(277d) Optimization of Heat-Integrated Multicomponent Distillation Sequences

Authors: 
Mathew, T. J., Purdue University
Tumbalam Gooty, R., Purdue University
Tawarmalani, M., Purdue University
Agrawal, R., Purdue University
Separation by distillation accounts for roughly 3% of the total energy consumption in the US. Almost all the above ambient distillation configurations are operated by heat. In multicomponent distillation, a common strategy to reduce the overall heat duty is to supply the rejected heat from a higher temperature condenser to a lower temperature reboiler [1]. Without heat integration of this sort, the Fully Thermally Coupled (FTC) configuration is known to be among the best in terms of minimum vapor duty, which serves as a proxy for heat duty. But with this mode of heat integration, even a simple sharp split configuration could perform better than the FTC configuration [2].

To check the feasibility of heat transfer, one would normally require relations to calculate the temperatures of condensing vapor and boiling liquid. Building upon the work of Agrawal and Herron (1997), we derive a condition that allows the comparison of the temperature levels of two streams, without calculating temperatures explicitly. This condition requires only information about the composition, component relative volatilities and pressure ratios of the streams.

The derived condition is extremely useful for optimization models for the identification of energy efficient distillation configurations. For sloppy-split configurations, the optimal vapor flows and component distributions are usually difficult to determine without solving an optimization problem [4]. Consequently, heat integration options are difficult to identify prior to optimization.

Our group has designed an optimization model incorporating Underwood’s shortcut method to minimize the vapor duty of a configuration [5]. This program can be run to quickly evaluate and rank list thousands of regular column configurations. We extend the framework by including the developed condition to optimize the vapor duty of heat-integrated configurations. In addition to the standard McCabe - Thiele assumptions, we assume that the changes in relative volatility with pressure are negligible, for small changes in pressure. The proposed framework predicts a 45% reduction in vapor duty for a four-component mixture of light alkanes, when the basic direct split configuration is heat integrated. Aspen Plus simulations show a good agreement with the results. Furthermore, our optimization model predicts that the vapor duty of this heat-integrated configuration is lower than that of the FTC configuration.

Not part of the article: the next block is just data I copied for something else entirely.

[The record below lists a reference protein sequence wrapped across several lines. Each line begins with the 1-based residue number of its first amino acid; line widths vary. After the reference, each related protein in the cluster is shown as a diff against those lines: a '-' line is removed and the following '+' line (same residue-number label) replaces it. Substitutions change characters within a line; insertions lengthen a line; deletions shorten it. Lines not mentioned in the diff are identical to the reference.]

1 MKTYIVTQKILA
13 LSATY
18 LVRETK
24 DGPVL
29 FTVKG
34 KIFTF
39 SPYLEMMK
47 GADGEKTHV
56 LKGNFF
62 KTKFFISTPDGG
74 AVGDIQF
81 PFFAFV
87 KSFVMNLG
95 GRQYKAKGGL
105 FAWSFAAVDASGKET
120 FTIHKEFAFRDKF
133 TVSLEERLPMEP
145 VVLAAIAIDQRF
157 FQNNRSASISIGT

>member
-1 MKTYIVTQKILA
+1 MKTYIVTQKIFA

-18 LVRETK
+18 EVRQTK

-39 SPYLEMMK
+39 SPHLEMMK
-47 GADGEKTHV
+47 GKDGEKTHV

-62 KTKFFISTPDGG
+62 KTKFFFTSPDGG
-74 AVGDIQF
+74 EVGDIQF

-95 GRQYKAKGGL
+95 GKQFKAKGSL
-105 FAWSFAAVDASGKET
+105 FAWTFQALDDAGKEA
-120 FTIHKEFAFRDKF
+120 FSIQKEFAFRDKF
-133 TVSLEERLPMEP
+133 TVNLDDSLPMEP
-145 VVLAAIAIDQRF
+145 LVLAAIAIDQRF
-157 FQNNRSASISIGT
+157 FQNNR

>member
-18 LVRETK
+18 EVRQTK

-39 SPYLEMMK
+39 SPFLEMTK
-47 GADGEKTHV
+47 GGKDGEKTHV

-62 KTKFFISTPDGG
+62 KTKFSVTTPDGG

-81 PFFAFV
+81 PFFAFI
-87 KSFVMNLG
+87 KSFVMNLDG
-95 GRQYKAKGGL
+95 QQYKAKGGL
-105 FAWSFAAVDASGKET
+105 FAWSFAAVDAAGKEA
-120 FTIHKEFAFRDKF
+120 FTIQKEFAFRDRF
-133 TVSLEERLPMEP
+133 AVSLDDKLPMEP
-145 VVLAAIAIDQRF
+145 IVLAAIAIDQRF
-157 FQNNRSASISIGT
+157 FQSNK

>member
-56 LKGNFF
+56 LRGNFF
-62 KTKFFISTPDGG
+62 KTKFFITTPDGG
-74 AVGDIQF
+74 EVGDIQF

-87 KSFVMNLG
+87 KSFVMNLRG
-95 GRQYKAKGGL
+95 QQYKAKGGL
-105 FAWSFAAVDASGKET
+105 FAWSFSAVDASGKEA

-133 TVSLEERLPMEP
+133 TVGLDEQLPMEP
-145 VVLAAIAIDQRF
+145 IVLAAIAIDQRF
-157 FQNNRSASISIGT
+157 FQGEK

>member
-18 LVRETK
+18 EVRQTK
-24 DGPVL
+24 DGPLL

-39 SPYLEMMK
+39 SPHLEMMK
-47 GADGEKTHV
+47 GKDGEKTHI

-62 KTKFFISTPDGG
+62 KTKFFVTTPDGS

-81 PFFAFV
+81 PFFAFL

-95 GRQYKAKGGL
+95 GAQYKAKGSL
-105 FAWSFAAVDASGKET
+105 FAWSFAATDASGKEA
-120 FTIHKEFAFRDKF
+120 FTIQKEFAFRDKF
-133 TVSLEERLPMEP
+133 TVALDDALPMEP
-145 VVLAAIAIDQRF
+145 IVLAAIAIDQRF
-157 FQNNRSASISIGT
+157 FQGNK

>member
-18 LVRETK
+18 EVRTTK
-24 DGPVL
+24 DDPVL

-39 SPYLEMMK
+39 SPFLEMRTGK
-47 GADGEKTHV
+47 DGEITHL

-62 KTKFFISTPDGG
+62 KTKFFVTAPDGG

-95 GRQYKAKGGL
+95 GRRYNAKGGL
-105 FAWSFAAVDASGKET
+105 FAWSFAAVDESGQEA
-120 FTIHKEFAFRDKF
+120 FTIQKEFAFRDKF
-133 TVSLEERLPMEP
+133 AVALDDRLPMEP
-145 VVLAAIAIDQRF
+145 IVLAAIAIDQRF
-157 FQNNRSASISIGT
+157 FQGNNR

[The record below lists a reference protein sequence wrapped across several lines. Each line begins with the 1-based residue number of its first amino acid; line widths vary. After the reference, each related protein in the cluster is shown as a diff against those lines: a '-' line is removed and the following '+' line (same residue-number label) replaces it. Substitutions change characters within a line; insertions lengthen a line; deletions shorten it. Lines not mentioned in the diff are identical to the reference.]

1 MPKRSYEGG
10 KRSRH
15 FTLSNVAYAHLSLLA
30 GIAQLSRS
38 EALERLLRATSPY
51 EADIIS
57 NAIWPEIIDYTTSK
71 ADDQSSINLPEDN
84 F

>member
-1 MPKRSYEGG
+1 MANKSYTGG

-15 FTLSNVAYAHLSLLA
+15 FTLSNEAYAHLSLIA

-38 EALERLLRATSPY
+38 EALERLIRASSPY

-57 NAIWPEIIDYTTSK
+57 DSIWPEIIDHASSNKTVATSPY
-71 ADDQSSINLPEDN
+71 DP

1. Agrawal, R. (2000). Multieffect distillation for thermally coupled configurations. AIChE Journal, 46(11), 2211-2224.
  2. Rév, E., Emtir, M., Szitkai, Z., Mizsey, P., & Fonyó, Z. (2001). Energy savings of integrated and coupled distillation systems. Computers & Chemical Engineering, 25(1), 119-140.
  3. Agrawal, R., & Herron, D. M. (1997). Optimal thermodynamic feed conditions for distillation of ideal binary mixtures. AIChE journal, 43(11), 2984-2996.
  4. Nallasivam, U., Shah, V. H., Shenvi, A. A., Tawarmalani, M., & Agrawal, R. (2013). Global optimization of multicomponent distillation configurations: 1. Need for a reliable global optimization algorithm. AIChE Journal, 59(3), 971-981.
  5. Nallasivam, U., Shah, V. H., Shenvi, A. A., Huff, J., Tawarmalani, M., & Agrawal, R. (2016). Global optimization of multicomponent distillation configurations: 2. Enumeration based global minimization algorithm. AIChE Journal, 62(6), 2071-2086.
Topics: